Carol Burnett alongside Don Adams in this hilarious sketch from The Carol Burnett Show. Starting with the title The Lost Purse, the skit begins in a home. Carol plays a wife making dinner.
While cooking, her neighbor enters to ask if she’d like to come to play bridge. Carol says that’d be swell. She then tells her about the hectic she’s had.
The highlight of her day was losing her purse. She admits it only had 2-3 dollars and some old papers that her husband asked her to pick up from the bank. It’s no big deal to her.
Carol’s husband, played by Don Adams, arrives home. He stresses how he can’t work tonight. He’s being audited for his tax returns in 1964 and may need to pay $2000.
Carol is shocked, but Don tells her not to worry. He kept every receipt of everything he spent in 1964. Well, he did anyway.
He brings up how those receipts were the papers Carol picked up that day. A horrified Carol is shocked while making a salad, drowning it in vinegar. Don doesn’t notice her dismay, going to wash himself up before dinner.
Fearful of Don’s temper, Carol asks for the neighbor’s help. Fearing her husband will kill her, she begs the neighbor to slit her wrists. The nervous neighbor leaves promptly. Carol remarks that she’ll never let her borrow sugar again.
Don enters the room and asks for the papers while making a drink. Carol tries to coax Don into taking a nap, but he’s only thinking about his taxes.
Desperate for a distraction, Carol throws every alternative at Don. She suggests he should see his brother. Don brings up how his brother lives in Wisconsin.
An angered Don can sense something is wrong. In a loud voice, he declares he will ask three questions. He vows they’re through if any of them have an incorrect answer.
His first question is if Carol bought a new dress that day. She answers no. He asks if she spoke with his mother. She says no again.
The last question is about the papers, and Carol freaks out. Don says Carol shouldn’t tell him she lost the documents. She does anyway and breaks down crying.
Don tries to calm her down and get Carol to explain herself. Unfortunately, Carol is a blubbering mess who can’t form sentences. Somehow Don can translate through all her crying, despite mishearing the last part about buses and purses.
Don goes back to yelling about how accidental his wife can be. He brings up how she should have put the papers in her pocket. Don then goes into a rant about how women never call the police about a missing pocket.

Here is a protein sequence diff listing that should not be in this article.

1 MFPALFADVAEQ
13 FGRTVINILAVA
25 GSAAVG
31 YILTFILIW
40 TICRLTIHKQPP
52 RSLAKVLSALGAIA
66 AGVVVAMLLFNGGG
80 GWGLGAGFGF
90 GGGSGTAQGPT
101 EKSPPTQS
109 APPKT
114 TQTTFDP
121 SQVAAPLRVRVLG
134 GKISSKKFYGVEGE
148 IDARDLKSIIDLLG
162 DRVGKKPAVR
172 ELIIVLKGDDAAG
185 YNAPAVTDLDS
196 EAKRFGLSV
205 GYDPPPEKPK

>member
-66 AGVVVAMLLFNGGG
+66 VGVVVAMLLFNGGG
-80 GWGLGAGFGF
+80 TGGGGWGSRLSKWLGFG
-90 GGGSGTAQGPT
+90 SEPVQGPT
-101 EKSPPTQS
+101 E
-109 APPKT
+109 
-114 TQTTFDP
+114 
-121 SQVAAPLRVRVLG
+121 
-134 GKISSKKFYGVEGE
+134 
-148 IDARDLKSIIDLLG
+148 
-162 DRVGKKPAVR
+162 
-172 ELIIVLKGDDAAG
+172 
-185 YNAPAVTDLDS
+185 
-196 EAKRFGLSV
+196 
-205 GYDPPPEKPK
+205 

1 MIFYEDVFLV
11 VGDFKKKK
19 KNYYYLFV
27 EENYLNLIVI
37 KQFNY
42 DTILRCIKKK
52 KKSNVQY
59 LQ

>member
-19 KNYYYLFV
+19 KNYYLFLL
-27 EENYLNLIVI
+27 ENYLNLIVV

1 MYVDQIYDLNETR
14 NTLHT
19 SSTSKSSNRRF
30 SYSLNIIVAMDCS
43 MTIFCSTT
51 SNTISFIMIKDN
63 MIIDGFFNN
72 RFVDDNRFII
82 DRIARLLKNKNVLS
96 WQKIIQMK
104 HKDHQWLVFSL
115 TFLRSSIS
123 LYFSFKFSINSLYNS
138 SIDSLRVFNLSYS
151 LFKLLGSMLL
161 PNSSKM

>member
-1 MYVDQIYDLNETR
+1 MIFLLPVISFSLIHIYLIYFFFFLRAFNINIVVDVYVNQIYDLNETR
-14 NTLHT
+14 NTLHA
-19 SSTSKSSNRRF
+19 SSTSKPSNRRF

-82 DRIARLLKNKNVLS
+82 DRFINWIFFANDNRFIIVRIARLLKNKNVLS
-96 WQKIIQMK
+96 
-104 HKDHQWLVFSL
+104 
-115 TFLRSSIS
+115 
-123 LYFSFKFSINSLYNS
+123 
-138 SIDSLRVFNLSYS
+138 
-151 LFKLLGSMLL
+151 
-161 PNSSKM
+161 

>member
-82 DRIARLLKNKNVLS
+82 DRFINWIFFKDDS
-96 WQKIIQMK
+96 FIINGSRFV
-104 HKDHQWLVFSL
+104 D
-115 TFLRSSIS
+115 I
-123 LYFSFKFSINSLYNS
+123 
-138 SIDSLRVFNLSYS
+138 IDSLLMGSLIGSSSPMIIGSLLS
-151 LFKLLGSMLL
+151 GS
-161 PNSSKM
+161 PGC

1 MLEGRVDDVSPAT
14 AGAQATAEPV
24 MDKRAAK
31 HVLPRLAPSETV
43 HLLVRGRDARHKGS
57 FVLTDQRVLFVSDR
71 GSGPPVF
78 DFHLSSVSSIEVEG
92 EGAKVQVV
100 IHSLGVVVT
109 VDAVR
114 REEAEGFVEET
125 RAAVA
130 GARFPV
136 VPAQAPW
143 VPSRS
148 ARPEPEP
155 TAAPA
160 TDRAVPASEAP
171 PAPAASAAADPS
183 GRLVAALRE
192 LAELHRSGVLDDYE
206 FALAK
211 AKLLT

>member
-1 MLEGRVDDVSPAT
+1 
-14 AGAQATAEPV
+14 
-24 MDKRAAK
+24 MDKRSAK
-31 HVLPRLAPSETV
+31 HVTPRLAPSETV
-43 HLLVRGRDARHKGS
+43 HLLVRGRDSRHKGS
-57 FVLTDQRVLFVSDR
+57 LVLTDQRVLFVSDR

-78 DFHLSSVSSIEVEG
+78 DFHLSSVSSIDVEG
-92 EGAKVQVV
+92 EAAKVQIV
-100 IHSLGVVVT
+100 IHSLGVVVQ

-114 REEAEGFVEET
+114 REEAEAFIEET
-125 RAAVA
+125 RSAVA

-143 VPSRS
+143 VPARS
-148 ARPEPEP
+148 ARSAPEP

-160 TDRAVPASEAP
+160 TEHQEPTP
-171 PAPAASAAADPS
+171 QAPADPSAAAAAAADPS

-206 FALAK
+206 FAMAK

When Don discovers Carol hasn’t called the police; he rings them up himself. He asks for a lost and found for a purse containing contents from 1964. When asked to describe it, Don gets angry for being asked to describe a year.
Don’s blustering continues when asked about where downtown the purse was lost. He once again translates for his sobbing wife to give more information.
With the police offering no help, Don then demands that Carol re-check her pockets. Carol is pushed to her limits and explodes as well. Don tries to calm down and stress she should recount her day.
During this heated exchange, Carol playfully hits Don’s shoulder. Don hits her back a tad bit rougher. Not being a part of the sketch, Carol gets a little uneasy at the mistake. She off-handed remarks for him not to her again.
Carol and Don roleplay her day at the bank to figure out what went wrong. Don gets far too into his role as an unruly bank teller. During the reenactment, Don again brings up bitterly how she should have put the papers in her pocket.
The next stop in the roleplaying is the supermarket. Don, again, brings up how the papers should be in the pocket. And the next roleplaying on the bus…well, you can see where this reenactment is going.
After a loud fight, the doorbell rings. The grocery store clerk arrives with Carol’s purse. Don is relieved to find the tax receipts inside.
After the clerk suggests Carol keep the papers in her pocket, Don says a reward is due for this clerk. He searches for his wallet. But, whoops, no wallet to be found.
A devilish grin comes over Carol’s face. Now she gets to be the one harassing her husband over misplacing his money—a perfect end of comeuppance for a sketch filled with feuds and funny.